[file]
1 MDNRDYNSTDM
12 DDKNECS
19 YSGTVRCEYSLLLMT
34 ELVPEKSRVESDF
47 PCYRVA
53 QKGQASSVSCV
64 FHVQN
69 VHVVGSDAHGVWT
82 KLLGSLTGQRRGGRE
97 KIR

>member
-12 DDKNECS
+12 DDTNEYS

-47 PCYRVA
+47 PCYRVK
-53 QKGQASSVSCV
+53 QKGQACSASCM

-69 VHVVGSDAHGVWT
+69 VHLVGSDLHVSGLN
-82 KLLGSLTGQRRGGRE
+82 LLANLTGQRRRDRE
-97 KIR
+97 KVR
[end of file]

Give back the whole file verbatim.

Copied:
1 MDNRDYNSTDM
12 DDKNECS
19 YSGTVRCEYSLLLMT
34 ELVPEKSRVESDF
47 PCYRVA
53 QKGQASSVSCV
64 FHVQN
69 VHVVGSDAHGVWT
82 KLLGSLTGQRRGGRE
97 KIR

>member
-12 DDKNECS
+12 DDTNEYS

-47 PCYRVA
+47 PCYRVK
-53 QKGQASSVSCV
+53 QKGQACSASCM

-69 VHVVGSDAHGVWT
+69 VHLVGSDLHVSGLN
-82 KLLGSLTGQRRGGRE
+82 LLANLTGQRRRDRE
-97 KIR
+97 KVR